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Jyotiba Govindrao Phule was born in 1827 in Maharashtra. He opened the first school for “untouchables” in 1852 in Poona. He launched the Satyashodak Samaj (Truth-Seekers Society) in 1870 to stir the non-Brahman masses to self-respect. Phule opposed child marriage and supported widow remarriage. Jyotiba and his wife Savitribai Phule devoted their lives for the uplift of the depressed classes and women. Jotiba opened orphanages and homes for widows. His work, Gulamgiri (Slavery) is an important text that summarized many of his radical ideas.
Born to poor parents in Kerala, Narayana Guru (1854–1928) evolved into a poet and scholar in Malayalam, Tamil and Sanskrit. Disturbed by the terrible caste tyranny, that the lower caste people suffered, he dedicated his whole life for the betterment of the oppressed. He set up the Sri Narayana Dharma Paripalana Yogam, an organization to work for the uplift of the “depressed classes”.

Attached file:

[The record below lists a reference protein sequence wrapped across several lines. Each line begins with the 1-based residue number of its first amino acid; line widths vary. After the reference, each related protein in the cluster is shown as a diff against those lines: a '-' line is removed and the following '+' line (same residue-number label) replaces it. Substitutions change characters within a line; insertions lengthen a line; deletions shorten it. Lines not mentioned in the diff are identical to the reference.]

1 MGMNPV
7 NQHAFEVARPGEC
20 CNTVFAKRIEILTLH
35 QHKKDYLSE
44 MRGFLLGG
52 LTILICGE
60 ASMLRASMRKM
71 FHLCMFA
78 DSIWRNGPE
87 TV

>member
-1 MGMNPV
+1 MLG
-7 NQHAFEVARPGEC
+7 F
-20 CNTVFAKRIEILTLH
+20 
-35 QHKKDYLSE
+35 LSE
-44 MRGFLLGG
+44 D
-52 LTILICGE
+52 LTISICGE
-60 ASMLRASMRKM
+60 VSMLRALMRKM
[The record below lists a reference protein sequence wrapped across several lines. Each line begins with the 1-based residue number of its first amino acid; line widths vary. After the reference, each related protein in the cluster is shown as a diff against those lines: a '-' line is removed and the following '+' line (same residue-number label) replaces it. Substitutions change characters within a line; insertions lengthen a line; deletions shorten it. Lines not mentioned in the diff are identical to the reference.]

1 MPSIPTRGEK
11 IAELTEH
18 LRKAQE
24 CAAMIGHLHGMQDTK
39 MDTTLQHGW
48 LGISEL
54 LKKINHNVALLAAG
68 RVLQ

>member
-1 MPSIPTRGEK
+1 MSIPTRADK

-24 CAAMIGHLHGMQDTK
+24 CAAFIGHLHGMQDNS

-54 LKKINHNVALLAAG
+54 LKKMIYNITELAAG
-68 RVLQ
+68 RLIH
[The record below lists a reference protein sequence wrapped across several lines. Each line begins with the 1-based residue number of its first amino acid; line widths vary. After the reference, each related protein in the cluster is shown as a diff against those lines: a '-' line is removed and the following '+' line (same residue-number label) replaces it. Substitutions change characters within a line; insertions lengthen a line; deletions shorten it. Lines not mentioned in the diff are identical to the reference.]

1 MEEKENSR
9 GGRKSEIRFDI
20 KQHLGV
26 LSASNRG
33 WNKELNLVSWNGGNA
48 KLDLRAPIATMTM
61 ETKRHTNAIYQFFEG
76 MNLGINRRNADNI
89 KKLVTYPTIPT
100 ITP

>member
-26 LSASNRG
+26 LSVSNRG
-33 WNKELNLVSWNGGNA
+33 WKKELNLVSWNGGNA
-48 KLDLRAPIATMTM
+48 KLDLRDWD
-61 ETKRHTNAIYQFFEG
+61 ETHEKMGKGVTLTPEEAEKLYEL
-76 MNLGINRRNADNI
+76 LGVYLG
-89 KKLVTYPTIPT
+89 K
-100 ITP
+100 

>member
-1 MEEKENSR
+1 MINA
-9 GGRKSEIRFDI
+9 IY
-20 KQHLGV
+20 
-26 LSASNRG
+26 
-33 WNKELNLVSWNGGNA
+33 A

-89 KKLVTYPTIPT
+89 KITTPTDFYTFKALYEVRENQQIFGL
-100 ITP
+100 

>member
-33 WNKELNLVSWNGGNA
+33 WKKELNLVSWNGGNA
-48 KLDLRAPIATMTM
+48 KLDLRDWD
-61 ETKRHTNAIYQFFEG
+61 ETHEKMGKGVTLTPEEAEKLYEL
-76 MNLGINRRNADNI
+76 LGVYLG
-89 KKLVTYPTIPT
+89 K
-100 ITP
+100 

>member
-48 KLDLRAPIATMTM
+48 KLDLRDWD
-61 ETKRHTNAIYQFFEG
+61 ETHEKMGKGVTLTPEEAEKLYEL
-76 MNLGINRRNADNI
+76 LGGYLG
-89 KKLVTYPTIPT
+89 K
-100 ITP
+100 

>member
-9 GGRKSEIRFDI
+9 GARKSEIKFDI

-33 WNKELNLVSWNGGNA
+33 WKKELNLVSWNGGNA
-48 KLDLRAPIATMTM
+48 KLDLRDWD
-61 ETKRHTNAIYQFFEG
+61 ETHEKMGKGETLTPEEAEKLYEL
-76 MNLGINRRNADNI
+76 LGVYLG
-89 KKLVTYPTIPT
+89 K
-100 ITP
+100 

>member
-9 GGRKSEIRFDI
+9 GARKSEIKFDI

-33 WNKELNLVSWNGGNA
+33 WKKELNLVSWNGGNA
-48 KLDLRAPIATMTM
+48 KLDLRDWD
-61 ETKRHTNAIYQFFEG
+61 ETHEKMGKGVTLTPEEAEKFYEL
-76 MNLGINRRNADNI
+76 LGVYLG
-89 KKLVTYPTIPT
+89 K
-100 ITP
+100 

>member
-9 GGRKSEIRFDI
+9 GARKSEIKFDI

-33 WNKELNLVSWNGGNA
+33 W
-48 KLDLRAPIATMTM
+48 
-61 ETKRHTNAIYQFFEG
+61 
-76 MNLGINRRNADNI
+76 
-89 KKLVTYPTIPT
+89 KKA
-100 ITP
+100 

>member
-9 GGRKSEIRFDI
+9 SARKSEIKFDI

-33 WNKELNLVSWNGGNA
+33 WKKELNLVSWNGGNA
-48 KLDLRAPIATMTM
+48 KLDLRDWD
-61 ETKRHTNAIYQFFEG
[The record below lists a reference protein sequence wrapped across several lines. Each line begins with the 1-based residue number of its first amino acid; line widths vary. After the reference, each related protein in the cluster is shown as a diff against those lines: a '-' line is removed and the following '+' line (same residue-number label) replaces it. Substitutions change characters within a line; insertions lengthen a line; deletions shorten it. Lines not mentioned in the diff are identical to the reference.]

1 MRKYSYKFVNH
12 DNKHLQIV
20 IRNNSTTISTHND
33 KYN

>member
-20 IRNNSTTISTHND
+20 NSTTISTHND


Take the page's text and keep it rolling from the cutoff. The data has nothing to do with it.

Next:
He established a grand temple at Aruvipuram and dedicated it to all. Thinkers and writers such as Kumaran Asan and Dr Palpu were influenced by his ideas and carried forward the movement.
Ayyankali was born in 1863 at Venganoor in Thiruvananthapuram then in the princely state of Travancore. The discrimination he faced as a child turned him into a leader of an anti-caste movement and who later fought for basic rights including access to public spaces and entry to schools.
Inspired by Sree Narayana Guru, Ayyankali founded the Sadhu Jana Paripalana Sangam (Association for the Protection of the Poor) in 1907.
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